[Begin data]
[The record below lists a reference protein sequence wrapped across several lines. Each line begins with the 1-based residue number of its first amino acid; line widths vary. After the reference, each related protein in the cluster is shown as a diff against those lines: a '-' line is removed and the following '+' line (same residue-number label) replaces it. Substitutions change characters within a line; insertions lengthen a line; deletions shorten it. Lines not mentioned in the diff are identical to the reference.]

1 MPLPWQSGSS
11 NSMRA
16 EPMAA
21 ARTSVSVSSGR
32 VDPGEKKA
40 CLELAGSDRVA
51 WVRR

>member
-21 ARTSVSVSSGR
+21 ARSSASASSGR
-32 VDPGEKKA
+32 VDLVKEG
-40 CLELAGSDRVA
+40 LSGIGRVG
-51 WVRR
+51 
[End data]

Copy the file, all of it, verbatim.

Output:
[The record below lists a reference protein sequence wrapped across several lines. Each line begins with the 1-based residue number of its first amino acid; line widths vary. After the reference, each related protein in the cluster is shown as a diff against those lines: a '-' line is removed and the following '+' line (same residue-number label) replaces it. Substitutions change characters within a line; insertions lengthen a line; deletions shorten it. Lines not mentioned in the diff are identical to the reference.]

1 MPLPWQSGSS
11 NSMRA
16 EPMAA
21 ARTSVSVSSGR
32 VDPGEKKA
40 CLELAGSDRVA
51 WVRR

>member
-21 ARTSVSVSSGR
+21 ARSSASASSGR
-32 VDPGEKKA
+32 VDLVKEG
-40 CLELAGSDRVA
+40 LSGIGRVG
-51 WVRR
+51 